As we get into the 2020 Democratic nomination fight it’s important to get into the nitty gritty of policy, not just who is hard on their staff or whose single payer healthcare plan is more progressive. Of course it will be awful, we’re already splitting hairs on whether a candidate that prioritizes economic fairness for everybody is not sufficiently devoted to racial equality, when they marched and protested for such racial equality before the other candidates were born. We’re approaching that fork in the road where “Morning Joe” resumes being unwatchable for liberals again as they go from 2 years of “we hate Trump as much as anybody” to “you better nominate a moderate or you’ll give us more Trump” for the next 2 years. Well, that’s a debate we will have between now and July 2020.
Brad DeLong is an economist I’ve read for a long time despite being a reasonable, but reliable neoliberal on a lot of issues. He was part of the Clinton administration and teaches at U.C. Berkeley. He describes himself as a “Rubin Democrat” referring to Clinton Treasury Secretary and Citigroup Chairman Robert Rubin – which must be to neoliberals as redheads named O’Riley are to the Irish – hardcore brother, hardcore. In an interview in Vox, DeLong explains why neoliberal policy thinking has been an utter failure and “the baton rightly passes to our colleagues on the left.”
DeLong largely recognizes that the political reality that made any sort of bipartisanship, or what Clintonites called “triangulation,” the savvy, inside the beltway way to govern has been rendered foolish because of the militarization of the Republican party.
We were certainly wrong, 100 percent, on the politics.
Barack Obama rolls into office with Mitt Romney’s health care policy, with John McCain’s climate policy, with Bill Clinton’s tax policy, and George H.W. Bush’s foreign policy. He’s all these things not because the technocrats in his administration think they’re the best possible policies, but because [White House adviser] David Axelrod and company say they poll well.
And [Chief of Staff] Rahm Emanuel and company say we’ve got to build bridges to the Republicans. We’ve got to let Republicans amend cap and trade up the wazoo, we’ve got to let Republicans amend the [Affordable Care Act] up the wazoo before it comes up to a final vote, we’ve got to tread very lightly with finance on Dodd-Frank, we have to do a very premature pivot away from recession recovery to “entitlement reform.”
All of these with the idea that you would then collect a broad political coalition behind what is, indeed, Mitt Romney’s health care policy and John McCain’s climate policy and George H.W. Bush’s foreign policy.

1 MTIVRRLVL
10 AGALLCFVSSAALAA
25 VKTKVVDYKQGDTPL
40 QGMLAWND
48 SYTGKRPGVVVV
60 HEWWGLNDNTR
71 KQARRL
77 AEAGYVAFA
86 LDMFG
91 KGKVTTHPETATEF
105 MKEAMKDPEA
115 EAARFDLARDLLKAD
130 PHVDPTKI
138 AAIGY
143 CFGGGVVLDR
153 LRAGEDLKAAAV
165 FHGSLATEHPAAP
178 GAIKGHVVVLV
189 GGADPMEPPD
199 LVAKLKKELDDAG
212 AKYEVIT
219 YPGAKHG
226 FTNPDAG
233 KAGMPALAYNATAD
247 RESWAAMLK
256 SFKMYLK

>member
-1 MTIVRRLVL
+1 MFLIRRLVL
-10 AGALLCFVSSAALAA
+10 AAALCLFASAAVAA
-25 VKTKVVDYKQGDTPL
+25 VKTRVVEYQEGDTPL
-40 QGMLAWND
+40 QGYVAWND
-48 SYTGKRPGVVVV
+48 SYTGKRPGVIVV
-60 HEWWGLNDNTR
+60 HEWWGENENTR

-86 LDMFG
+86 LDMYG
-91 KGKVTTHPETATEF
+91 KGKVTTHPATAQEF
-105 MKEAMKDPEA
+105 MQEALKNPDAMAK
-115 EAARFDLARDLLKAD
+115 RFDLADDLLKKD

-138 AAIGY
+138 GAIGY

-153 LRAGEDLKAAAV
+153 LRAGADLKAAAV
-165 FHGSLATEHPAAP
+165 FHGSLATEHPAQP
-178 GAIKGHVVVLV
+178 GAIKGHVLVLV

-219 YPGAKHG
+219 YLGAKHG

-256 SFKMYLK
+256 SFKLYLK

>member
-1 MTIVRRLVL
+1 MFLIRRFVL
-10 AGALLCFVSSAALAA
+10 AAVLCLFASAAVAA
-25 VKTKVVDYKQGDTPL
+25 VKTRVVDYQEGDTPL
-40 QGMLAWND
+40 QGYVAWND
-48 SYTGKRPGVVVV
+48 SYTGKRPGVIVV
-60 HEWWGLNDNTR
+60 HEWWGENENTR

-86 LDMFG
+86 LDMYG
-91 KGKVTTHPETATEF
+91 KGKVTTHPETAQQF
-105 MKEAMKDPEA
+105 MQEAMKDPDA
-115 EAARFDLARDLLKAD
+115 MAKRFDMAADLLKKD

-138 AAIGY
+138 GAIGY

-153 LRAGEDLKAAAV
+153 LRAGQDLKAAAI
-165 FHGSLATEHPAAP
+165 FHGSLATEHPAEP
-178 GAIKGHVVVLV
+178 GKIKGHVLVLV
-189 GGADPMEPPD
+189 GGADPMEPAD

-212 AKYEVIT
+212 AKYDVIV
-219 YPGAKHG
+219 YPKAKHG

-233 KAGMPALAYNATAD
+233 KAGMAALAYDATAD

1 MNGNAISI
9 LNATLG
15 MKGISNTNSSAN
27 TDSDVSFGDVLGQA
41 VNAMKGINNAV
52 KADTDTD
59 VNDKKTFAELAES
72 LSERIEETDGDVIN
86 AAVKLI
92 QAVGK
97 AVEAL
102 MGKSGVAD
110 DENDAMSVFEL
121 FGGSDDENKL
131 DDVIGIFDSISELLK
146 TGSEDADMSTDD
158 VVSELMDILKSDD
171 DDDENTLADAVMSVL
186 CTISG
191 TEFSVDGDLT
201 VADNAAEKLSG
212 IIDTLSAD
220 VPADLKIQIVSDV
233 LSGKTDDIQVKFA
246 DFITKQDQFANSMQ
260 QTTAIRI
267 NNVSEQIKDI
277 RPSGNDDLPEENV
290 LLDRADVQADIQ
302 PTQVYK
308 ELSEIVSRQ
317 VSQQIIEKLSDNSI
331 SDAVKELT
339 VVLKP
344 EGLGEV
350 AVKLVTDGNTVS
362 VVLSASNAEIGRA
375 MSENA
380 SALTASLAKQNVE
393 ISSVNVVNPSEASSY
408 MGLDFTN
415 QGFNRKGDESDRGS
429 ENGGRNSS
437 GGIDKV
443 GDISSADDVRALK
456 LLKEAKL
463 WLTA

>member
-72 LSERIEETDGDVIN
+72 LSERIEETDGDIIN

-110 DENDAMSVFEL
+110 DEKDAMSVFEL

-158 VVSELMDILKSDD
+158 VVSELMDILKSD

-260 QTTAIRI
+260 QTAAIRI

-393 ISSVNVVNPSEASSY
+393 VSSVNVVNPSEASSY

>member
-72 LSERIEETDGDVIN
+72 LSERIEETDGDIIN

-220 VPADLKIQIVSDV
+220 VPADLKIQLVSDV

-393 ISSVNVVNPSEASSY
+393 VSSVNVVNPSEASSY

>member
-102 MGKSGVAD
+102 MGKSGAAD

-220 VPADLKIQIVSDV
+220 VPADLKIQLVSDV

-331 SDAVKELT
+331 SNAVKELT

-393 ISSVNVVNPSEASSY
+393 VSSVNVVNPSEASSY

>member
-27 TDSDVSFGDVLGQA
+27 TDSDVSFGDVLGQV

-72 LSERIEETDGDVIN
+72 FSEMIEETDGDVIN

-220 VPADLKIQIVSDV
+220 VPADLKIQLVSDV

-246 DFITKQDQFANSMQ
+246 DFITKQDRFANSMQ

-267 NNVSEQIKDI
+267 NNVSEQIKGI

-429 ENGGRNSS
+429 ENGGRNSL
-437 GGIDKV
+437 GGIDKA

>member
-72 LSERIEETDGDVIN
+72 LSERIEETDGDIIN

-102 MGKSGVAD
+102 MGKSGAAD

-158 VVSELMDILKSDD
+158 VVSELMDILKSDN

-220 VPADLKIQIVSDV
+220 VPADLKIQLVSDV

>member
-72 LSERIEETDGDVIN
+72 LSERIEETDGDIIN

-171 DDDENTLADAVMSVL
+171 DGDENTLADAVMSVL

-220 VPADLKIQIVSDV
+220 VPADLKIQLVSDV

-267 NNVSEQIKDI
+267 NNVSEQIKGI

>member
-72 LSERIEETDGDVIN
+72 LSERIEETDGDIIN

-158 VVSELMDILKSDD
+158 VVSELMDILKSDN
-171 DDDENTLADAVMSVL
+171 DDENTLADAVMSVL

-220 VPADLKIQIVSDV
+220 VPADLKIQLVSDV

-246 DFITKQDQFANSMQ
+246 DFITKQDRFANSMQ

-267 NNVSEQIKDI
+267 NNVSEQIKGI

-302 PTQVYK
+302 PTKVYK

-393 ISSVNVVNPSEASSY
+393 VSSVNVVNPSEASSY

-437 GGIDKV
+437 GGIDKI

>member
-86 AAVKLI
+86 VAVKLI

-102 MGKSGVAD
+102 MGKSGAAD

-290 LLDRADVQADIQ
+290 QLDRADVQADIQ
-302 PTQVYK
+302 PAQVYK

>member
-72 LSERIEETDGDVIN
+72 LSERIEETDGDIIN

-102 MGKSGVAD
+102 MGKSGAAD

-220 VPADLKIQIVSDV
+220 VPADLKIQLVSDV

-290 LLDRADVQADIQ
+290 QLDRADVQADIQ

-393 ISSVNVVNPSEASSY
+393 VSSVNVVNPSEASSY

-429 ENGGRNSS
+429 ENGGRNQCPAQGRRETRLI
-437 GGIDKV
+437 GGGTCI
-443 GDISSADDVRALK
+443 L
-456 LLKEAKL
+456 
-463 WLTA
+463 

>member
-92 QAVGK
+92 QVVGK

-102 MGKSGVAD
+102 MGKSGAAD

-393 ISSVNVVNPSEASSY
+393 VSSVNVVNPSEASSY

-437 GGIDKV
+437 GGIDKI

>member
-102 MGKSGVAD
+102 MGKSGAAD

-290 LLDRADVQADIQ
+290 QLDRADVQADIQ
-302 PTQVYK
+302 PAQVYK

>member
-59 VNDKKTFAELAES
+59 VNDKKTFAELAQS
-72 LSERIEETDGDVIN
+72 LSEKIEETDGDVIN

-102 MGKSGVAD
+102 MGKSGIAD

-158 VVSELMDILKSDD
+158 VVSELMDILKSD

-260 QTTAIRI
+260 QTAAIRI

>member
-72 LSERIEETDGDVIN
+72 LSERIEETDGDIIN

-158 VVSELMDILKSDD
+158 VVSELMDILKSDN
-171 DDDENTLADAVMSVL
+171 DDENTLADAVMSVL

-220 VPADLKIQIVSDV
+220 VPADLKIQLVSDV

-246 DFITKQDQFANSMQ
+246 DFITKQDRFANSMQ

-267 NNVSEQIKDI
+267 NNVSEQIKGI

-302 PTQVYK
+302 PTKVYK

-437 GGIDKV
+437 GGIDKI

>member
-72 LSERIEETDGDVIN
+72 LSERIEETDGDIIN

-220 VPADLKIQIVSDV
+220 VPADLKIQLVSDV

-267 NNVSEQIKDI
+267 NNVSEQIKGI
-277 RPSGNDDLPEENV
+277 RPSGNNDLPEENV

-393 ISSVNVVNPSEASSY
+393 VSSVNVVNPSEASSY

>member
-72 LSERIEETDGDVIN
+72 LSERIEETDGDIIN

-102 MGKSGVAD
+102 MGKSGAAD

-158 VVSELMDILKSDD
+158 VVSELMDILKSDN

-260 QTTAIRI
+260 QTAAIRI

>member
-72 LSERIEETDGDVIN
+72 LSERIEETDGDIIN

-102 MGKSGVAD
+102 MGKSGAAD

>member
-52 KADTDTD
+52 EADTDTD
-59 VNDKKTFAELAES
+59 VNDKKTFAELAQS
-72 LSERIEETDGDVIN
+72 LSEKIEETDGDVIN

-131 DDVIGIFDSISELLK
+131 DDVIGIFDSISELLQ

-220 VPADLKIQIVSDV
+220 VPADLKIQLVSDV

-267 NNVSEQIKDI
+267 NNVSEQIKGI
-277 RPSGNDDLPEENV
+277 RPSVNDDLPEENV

And did George H.W. Bush, did Mitt Romney, did John McCain say a single good word about anything Barack Obama ever did over the course of eight solid years?
No, they fucking did not. No allegiance to truth on anything other than the belief that John Boehner, Paul Ryan, and Mitch McConnell are the leaders of the Republican Party, and since they’ve decided on scorched earth, we’re to back them to the hilt.
What Obama didn’t seem to learn until his second term was that when the other side is taking scalps, there’s little room for moderation and accommodation. The situation with the GOP has only gotten more dire since then with the party’s further devolution to a cult of personality around a madman. There is no dealing to be made. There is only winning and losing and that is only done by convincing the broader electorate that you have policies that will make their lives better and inspiring them to come out to vote in overwhelming numbers.
DeLong notes an interesting nuance to what works in politics now that is relevant to the moderate’s cry that you better not go too far or you alienate the mushy middle of the electorate.
The first lesson is the Gingrich lesson: If you’re in a swing state, you lose your seat if the president of your party is perceived to be a failure. The highest priority for Blue Dogs in red and purple states — in 1994 and in 2010 — ought to have been making it clear the president of their party was a great success.
If there is a good state of the world in 2021 — the Lord willing and the creek don’t rise — everyone and all Blue Dogs in office needs to recognize that and act on that.
2020 should be a continuation of the 2018 Blue Wave as the GOP has to defend an ocean of indefensible failure and corruption. The impulse of the Morning Joes and, yes, many many Democrats will be to play prevent defense – just don’t overreach and you’ll win this thing. Any sports fan will get my reference to “prevent defense” as a pejorative – it rarely works and it’s a bad strategy for Dems too.
DeLong’s observation absolutely applies to the Dems in this election cycle as it did to the outsider party in 1994 and 2010 midterms. In 2020 those moderates across the country in purpler districts will not succeed if they abandon their party and go mealy mouthed. It’s go big, and stay united in a cause – get the Senate and the WH and expand the majority in the House. To do that you get on board with the Green New Deal and Medicare for All, etc. and explain the fuck out of it to their constituents in ways they can grasp as being important and beneficial priorities for a country that needs big bold ideas. Ideological collaboration with the GOP will doom them. That will seem counterintuitive to many who are fearful of the Sanders/AOC left. But time has come to trust the left, they have the baton. Root like hell.